One of the main reasons the Packers are in the title game is of course due to the fact that they are one of the best teams in the NFL in drafting and developing their own players. Sure, they’ve splashed a few free agents like Charles Woodson, but for the most part they draft well and make sure that their players are being developed correctly. They of course struck gold with the 2010 Defensive Player of the Year and 2 time Pro Bowler Clay Matthews (drafted 2 spots after Peria Jerry) and BJ Raji in the first round. But they also have drafted and developed several lower round guys who have made a huge impact for them including Desmond Bishop (6th round – 2007), James Jones (3rd round – 2007), Jermichael Finley (3rd round 2008), and Andrew Quarless (5th round – 2010).
They also haven’t shied away from drafting multiple players at the skill position. After drafting Greg Jennings in the 2nd round in 2006, they went back to the wide receiver well with James Jones in 2007 and Jordy Nelson in 2008 (2nd round). They also are the masters of undrafted free agents and developing them into studs. Both Tramon Williams and Ryan Grant were undrafted free agents and have been integral to their success (even though Grant was hurt). They’ve missed on a few (Justin Harrell, Brian Brohm), but that hasn’t kept them from taking risks on guys. They stick with guys and develop them superbly. Are the Falcons developing their players on the same level? Dominique Franks, Lawrence Sidbury, Spencer Adkins, Chris Owens, and Garrett Reynolds are just a few who have not made an impact after being highly touted coming in. Mike McCarthy also wasn’t afraid to change defensive coordinators only one year removed from being a few plays from the Super Bowl in 2007. When he hired Dom Capers to install and run the 3-4, the defense immediately jumped from 21st in total defense to top 5 in one year. In 2010, they are top 5 in virtually every defensive category.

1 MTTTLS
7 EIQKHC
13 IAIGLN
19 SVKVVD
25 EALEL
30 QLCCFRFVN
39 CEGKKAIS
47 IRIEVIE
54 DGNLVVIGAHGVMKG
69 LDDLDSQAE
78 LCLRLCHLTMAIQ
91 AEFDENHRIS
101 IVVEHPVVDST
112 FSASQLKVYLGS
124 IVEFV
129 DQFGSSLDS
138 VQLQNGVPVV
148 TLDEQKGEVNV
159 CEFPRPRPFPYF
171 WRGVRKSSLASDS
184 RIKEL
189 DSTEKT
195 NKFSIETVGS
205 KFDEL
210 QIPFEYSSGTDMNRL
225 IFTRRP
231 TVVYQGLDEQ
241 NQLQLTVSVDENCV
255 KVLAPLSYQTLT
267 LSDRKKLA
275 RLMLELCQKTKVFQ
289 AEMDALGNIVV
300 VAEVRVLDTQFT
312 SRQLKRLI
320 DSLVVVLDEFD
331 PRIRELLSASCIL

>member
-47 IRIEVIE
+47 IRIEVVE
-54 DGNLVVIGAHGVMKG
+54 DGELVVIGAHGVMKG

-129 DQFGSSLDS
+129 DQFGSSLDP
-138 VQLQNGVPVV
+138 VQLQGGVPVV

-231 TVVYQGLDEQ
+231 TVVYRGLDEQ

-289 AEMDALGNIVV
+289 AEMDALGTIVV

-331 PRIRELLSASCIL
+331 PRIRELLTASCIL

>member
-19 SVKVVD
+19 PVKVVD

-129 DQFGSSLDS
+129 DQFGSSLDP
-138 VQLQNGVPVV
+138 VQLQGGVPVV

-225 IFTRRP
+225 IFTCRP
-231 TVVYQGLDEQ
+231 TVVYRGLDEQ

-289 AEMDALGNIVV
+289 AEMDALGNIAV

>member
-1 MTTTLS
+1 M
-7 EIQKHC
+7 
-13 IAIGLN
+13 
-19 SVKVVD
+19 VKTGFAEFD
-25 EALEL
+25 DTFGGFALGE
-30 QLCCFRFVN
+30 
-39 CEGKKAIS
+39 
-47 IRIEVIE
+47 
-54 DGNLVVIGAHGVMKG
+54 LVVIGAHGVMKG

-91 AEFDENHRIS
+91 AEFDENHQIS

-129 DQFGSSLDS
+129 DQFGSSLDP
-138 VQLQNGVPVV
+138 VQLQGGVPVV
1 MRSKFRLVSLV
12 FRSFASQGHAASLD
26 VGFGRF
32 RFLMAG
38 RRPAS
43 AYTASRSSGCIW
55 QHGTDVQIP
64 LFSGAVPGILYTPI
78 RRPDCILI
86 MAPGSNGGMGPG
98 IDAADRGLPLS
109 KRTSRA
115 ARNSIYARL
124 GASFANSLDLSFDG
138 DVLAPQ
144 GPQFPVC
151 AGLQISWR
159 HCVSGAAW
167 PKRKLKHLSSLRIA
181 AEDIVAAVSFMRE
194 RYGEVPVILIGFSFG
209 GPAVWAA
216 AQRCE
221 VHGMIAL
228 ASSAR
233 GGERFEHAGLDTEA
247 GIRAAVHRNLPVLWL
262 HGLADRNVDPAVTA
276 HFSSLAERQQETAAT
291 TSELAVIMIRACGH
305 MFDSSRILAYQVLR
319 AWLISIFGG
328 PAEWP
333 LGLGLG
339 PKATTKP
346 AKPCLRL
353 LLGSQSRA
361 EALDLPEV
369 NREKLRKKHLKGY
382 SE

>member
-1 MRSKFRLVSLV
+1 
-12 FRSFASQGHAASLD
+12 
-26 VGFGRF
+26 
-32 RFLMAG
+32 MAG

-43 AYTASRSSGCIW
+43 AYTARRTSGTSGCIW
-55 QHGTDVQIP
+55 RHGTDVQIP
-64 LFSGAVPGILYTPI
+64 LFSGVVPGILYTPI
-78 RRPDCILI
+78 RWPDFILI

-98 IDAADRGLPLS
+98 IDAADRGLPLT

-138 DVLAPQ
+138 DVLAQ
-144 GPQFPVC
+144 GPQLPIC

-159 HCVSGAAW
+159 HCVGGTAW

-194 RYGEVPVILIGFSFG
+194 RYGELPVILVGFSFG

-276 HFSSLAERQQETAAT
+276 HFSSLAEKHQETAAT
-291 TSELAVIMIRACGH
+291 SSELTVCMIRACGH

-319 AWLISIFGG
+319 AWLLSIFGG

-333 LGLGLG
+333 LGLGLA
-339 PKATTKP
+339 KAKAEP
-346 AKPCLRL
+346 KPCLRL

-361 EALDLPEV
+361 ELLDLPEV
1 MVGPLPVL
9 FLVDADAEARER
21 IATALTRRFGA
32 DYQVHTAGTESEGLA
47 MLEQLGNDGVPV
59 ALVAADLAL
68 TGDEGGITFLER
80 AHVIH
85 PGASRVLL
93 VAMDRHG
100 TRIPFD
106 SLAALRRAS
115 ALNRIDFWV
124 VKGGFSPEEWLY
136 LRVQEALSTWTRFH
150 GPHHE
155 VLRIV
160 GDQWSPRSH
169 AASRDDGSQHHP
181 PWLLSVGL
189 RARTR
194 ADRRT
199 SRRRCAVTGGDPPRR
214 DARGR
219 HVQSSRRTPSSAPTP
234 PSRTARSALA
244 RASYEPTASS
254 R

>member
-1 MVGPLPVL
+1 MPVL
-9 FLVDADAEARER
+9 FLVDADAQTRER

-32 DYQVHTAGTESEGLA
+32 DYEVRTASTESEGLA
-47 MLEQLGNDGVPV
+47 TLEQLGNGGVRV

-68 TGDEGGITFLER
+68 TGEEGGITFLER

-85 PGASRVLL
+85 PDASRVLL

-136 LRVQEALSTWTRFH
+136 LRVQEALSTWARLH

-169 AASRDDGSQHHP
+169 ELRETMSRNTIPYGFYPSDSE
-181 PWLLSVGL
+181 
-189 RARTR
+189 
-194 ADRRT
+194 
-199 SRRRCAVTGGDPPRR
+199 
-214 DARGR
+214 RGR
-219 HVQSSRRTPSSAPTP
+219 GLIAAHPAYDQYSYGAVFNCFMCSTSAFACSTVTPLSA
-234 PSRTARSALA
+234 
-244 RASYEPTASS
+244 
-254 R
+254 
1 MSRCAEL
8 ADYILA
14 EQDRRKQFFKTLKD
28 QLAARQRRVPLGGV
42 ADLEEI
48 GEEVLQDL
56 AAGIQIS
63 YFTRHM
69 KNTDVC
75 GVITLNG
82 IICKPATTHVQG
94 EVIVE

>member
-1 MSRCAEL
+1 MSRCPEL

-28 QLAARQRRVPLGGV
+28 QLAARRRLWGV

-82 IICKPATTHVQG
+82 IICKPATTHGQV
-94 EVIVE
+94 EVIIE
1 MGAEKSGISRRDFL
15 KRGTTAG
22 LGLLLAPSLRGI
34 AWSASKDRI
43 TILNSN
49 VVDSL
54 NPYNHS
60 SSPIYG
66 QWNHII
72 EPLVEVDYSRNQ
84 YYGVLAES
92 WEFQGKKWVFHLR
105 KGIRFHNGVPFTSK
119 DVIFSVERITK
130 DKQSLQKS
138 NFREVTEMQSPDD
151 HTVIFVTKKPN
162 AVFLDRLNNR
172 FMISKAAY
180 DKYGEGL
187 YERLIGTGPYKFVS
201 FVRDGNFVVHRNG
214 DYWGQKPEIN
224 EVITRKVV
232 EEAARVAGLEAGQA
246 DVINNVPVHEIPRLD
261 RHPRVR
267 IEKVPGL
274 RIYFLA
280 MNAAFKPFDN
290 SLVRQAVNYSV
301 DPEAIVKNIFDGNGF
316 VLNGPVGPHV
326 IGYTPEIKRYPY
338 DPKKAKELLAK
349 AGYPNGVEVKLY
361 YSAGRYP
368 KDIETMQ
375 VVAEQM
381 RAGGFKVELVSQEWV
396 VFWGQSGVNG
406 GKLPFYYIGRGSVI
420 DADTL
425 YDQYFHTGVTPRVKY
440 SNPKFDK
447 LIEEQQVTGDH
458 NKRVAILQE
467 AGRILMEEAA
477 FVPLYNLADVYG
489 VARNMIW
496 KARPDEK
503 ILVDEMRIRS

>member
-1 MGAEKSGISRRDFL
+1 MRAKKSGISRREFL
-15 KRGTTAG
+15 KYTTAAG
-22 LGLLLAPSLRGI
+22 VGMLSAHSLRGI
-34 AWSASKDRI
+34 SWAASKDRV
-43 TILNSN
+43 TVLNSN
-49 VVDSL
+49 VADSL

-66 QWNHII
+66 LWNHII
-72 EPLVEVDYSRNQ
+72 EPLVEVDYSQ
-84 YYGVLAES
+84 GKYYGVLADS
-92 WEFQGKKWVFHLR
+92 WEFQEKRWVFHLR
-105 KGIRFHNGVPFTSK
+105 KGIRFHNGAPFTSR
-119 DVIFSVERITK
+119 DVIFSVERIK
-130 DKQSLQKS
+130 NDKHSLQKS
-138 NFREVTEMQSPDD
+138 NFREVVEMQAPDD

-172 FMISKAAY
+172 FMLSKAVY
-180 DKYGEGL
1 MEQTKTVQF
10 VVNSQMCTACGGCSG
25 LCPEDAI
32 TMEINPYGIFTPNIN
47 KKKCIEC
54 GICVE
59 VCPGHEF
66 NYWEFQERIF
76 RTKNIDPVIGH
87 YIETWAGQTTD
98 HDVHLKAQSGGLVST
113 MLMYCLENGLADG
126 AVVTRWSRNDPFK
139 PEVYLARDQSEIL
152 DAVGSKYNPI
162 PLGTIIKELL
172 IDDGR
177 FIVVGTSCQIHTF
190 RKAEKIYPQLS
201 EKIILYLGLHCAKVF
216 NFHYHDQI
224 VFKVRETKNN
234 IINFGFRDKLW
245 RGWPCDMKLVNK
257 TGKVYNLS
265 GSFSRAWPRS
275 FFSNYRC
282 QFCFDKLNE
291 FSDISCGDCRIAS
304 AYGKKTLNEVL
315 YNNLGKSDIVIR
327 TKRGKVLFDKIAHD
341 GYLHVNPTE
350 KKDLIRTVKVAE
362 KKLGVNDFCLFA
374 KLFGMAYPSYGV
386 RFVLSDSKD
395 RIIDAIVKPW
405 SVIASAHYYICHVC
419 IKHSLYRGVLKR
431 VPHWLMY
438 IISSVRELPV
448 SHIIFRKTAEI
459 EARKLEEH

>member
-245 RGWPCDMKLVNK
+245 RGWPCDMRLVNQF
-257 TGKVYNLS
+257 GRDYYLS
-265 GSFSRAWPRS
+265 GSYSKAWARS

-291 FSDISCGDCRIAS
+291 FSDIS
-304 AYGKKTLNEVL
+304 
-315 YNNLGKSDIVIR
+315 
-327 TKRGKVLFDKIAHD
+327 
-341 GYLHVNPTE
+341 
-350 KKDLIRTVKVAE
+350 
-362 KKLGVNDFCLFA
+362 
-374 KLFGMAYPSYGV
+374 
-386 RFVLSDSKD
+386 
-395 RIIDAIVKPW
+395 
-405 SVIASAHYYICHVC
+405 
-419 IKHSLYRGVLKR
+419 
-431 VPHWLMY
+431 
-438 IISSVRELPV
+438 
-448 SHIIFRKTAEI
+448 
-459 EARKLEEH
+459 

Starting with their head coach, outspoken and inspiring Rex Ryan, the New York Jets follow their demeanor of their coach in terms of how their team is shaped. Of all the NFL teams, the Jets are the least afraid to go big and bold to achieve what they need and what they want. After hiring Ryan in 2009 (who was interviewed for the Atlanta Falcons opening in 2008), they traded draft picks away to go get their franchise QB in Mark Sanchez. They have hit on some excellent draft picks such as Mark Sanchez and Shonn Greene, but they are best known for throwing caution to the wind and making deals they think will help their team.
Another big issue with the Jets and their head coach is attitude. They have no problem of talking about the other team and getting themselves in the news or on bulletin boards because they know they’re going to back it up. A team that gets destroyed by the Patriots 45-3 and is somehow able to come out and beat them in their own house after talking trash to them and about them all week in the media. You likely won’t see any unabashed smack coming from Flowery Branch anytime soon, because as Roddy White (tweet war w/ New Orleans) and John Abraham (Rodgers dance), you better be ready to back it up, especially towards the end of the season and in the playoffs. Even though not copying the Jets blurbs in the media, could they borrow some of their swagger?